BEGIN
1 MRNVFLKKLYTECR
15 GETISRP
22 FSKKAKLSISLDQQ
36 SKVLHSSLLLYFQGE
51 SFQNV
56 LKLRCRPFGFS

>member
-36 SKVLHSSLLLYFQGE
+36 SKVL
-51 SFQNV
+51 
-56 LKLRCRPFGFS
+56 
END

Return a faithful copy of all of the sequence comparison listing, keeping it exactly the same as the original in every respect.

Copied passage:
1 MRNVFLKKLYTECR
15 GETISRP
22 FSKKAKLSISLDQQ
36 SKVLHSSLLLYFQGE
51 SFQNV
56 LKLRCRPFGFS

>member
-36 SKVLHSSLLLYFQGE
+36 SKVL
-51 SFQNV
+51 
-56 LKLRCRPFGFS
+56 